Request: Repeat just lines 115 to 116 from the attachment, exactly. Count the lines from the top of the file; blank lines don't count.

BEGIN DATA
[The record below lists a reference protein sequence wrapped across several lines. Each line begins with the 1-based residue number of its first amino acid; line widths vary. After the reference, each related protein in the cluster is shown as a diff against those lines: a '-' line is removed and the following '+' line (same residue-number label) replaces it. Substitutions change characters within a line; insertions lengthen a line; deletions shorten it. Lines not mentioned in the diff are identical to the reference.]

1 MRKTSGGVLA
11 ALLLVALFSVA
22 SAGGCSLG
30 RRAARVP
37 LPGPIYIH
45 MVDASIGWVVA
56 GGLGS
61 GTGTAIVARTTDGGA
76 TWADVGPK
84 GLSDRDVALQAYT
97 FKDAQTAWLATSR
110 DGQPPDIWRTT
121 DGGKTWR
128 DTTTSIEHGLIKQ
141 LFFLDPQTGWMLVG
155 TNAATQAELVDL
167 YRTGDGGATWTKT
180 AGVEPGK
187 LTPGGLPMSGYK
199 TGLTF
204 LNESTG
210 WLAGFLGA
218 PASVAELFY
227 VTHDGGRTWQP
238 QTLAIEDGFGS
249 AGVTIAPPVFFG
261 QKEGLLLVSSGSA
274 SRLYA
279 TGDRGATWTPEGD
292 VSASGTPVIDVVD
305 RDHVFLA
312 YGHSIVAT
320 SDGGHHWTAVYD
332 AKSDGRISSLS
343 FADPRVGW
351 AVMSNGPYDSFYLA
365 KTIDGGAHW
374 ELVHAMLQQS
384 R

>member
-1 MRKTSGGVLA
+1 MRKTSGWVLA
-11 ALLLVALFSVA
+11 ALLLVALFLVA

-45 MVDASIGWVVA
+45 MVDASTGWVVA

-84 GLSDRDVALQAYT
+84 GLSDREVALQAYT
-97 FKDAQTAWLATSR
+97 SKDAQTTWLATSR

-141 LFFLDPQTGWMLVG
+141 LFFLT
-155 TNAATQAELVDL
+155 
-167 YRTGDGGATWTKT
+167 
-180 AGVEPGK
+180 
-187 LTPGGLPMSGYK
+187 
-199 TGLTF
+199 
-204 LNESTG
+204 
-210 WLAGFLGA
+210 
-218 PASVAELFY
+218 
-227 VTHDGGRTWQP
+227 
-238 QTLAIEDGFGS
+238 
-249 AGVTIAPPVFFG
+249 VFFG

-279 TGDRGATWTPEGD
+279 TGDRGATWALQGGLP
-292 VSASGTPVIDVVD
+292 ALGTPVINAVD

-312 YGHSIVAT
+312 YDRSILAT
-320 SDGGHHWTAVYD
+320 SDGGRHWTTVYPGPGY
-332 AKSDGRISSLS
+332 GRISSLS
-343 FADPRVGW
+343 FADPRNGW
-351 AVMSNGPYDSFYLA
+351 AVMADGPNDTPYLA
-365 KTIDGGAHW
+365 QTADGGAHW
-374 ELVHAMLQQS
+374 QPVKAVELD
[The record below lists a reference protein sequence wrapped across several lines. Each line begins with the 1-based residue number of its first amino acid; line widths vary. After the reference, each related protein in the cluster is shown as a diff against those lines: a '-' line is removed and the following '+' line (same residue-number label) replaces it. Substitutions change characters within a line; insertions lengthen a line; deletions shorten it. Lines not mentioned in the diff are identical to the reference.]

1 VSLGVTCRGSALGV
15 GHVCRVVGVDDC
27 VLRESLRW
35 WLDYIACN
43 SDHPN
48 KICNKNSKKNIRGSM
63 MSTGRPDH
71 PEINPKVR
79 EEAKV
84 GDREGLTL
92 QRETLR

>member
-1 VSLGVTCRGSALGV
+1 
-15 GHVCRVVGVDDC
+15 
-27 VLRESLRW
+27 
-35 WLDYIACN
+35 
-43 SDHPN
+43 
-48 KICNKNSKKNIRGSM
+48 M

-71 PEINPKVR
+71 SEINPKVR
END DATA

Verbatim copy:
-43 SDHPN
+43 